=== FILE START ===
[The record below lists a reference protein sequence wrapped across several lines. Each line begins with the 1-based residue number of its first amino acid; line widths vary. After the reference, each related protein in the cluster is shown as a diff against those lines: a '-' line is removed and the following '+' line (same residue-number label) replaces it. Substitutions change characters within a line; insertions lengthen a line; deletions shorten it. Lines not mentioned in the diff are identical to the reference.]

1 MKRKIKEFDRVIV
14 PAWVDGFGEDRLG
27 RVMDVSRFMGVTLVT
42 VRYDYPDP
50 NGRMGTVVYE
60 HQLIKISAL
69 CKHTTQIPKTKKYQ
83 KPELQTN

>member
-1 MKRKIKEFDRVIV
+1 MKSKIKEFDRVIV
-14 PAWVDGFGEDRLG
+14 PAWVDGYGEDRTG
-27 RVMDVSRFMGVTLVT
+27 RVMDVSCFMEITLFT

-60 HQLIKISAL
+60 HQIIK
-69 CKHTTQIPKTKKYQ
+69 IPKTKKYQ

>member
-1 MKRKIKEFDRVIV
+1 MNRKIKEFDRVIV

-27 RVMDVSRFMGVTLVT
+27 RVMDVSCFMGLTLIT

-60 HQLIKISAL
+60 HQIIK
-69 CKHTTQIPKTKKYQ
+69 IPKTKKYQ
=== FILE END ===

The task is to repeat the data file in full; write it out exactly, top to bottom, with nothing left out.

[The record below lists a reference protein sequence wrapped across several lines. Each line begins with the 1-based residue number of its first amino acid; line widths vary. After the reference, each related protein in the cluster is shown as a diff against those lines: a '-' line is removed and the following '+' line (same residue-number label) replaces it. Substitutions change characters within a line; insertions lengthen a line; deletions shorten it. Lines not mentioned in the diff are identical to the reference.]

1 MKRKIKEFDRVIV
14 PAWVDGFGEDRLG
27 RVMDVSRFMGVTLVT
42 VRYDYPDP
50 NGRMGTVVYE
60 HQLIKISAL
69 CKHTTQIPKTKKYQ
83 KPELQTN

>member
-1 MKRKIKEFDRVIV
+1 MKSKIKEFDRVIV
-14 PAWVDGFGEDRLG
+14 PAWVDGYGEDRTG
-27 RVMDVSRFMGVTLVT
+27 RVMDVSCFMEITLFT

-60 HQLIKISAL
+60 HQIIK
-69 CKHTTQIPKTKKYQ
+69 IPKTKKYQ

>member
-1 MKRKIKEFDRVIV
+1 MNRKIKEFDRVIV

-27 RVMDVSRFMGVTLVT
+27 RVMDVSCFMGLTLIT

-60 HQLIKISAL
+60 HQIIK
-69 CKHTTQIPKTKKYQ
+69 IPKTKKYQ